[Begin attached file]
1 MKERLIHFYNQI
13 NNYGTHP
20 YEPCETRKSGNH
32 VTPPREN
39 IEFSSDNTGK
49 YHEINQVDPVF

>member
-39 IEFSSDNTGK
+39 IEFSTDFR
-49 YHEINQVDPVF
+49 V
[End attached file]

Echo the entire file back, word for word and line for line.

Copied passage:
1 MKERLIHFYNQI
13 NNYGTHP
20 YEPCETRKSGNH
32 VTPPREN
39 IEFSSDNTGK
49 YHEINQVDPVF

>member
-39 IEFSSDNTGK
+39 IEFSTDFR
-49 YHEINQVDPVF
+49 V